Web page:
Desirable Difficulties to Enhance Classroom Learning
Bjork and Bjork’s (2011) work on desirable difficulties nicely encapsulates some proven ways in which altering the right things can enhance learning. These approaches have demonstrated that conditions that slow the rate of learning tend to improve later retention. These are:
1) Varying practice
Within maths teaching this, for me, is about approaching lessons in various ways through different pedagogical diets. Worked examples and problem pairs followed by fluency questions are great but if that’s the only diet students receive, they will lack the tools required to work with novel problems. In order to help develop successful problem-solving skills various experiences will need to be considered within the curriculum ensuring students have a balanced diet. A more layered approach is likely to be more successful. A table summarised by Watson and Ohtani in their book describes some of these various focuses and how this will lead to different approaches within the classroom.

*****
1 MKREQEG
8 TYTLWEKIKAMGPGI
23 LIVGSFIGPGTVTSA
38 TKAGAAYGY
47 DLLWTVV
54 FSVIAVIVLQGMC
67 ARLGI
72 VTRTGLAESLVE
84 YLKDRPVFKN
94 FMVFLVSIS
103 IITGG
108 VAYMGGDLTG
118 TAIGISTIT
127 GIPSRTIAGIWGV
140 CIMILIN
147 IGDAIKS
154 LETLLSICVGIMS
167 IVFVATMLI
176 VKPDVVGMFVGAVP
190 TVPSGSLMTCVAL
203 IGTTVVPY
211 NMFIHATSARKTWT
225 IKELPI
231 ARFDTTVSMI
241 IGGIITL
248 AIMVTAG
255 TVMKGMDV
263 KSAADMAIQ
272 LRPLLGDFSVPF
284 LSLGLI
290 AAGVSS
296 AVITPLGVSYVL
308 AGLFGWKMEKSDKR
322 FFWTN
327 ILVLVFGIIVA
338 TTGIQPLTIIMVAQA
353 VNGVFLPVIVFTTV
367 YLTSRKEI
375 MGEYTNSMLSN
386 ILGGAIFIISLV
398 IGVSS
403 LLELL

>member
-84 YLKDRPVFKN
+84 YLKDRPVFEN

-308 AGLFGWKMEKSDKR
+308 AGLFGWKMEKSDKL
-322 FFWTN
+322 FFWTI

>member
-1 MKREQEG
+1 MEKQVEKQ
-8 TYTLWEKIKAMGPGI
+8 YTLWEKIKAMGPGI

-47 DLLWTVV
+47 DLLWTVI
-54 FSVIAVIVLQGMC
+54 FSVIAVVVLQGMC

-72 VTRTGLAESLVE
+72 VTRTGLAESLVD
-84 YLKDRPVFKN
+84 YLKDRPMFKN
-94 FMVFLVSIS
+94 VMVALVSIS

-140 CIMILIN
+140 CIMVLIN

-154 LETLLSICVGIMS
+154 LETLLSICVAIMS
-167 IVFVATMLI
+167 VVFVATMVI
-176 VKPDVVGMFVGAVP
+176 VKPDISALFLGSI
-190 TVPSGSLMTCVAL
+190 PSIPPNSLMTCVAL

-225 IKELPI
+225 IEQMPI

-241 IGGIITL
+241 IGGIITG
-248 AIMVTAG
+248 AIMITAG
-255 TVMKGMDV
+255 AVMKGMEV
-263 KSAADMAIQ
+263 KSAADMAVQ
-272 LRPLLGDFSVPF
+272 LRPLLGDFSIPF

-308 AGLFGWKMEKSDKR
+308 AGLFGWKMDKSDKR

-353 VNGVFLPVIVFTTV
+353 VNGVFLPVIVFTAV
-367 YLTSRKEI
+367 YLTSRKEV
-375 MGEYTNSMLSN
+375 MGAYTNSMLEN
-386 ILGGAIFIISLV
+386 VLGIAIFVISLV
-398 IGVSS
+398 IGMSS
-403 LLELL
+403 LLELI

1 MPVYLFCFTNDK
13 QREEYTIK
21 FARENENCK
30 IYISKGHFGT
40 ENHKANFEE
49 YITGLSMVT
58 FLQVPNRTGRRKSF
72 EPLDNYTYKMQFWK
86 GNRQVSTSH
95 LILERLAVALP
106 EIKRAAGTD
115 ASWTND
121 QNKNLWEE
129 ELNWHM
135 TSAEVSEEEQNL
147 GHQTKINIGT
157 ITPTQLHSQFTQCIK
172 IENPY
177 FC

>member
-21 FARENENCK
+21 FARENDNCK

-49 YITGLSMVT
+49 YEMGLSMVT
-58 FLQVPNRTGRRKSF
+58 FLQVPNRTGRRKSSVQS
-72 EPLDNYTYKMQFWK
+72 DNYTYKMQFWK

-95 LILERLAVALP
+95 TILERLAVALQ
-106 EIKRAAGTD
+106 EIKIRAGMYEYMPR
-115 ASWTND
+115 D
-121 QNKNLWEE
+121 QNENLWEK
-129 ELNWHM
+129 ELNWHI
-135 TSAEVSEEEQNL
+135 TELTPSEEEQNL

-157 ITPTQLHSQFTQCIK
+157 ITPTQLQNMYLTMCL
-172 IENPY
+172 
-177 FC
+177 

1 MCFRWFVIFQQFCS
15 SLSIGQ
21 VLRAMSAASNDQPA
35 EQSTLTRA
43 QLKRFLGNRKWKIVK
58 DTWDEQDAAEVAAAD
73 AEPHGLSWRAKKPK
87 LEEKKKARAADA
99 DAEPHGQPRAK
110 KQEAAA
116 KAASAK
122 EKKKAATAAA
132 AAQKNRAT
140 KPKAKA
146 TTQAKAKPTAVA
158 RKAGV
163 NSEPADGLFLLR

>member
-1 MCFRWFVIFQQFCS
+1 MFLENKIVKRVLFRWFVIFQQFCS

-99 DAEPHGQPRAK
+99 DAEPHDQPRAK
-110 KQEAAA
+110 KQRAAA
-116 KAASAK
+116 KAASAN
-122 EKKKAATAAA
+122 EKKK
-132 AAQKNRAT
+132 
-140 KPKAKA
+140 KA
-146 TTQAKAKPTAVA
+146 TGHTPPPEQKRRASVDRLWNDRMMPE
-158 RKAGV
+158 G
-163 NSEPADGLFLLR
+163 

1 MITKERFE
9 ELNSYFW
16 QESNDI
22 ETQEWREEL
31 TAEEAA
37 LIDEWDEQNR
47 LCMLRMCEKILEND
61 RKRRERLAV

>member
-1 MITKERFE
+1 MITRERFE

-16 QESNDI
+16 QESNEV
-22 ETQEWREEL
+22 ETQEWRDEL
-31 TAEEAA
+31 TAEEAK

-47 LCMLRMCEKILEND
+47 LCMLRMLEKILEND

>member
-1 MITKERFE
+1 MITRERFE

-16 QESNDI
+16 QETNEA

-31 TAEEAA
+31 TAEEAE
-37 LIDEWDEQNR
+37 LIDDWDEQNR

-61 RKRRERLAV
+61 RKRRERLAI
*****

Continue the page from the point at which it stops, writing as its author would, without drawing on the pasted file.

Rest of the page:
2) Spacing study
Little and often is more effective to student learning than massed practice. If a student is to complete 30 questions on a topic, the findings suggest that they would retain the learning better if they did 10 questions each week on this topic spaced over three weeks than all 30 in week one. The implications of this are that curriculum planning is likely to be messy with regular opportunities to return to previous work.
If I look at these findings through the lens of problem solving, then I interpret this also to mean that problem solving (as defined earlier) should be a regular feature in lessons throughout schooling and not massed during exam preparation. Students need regular exposure to the necessary experience of struggle and difficulty.
3) Interleaving vs blocking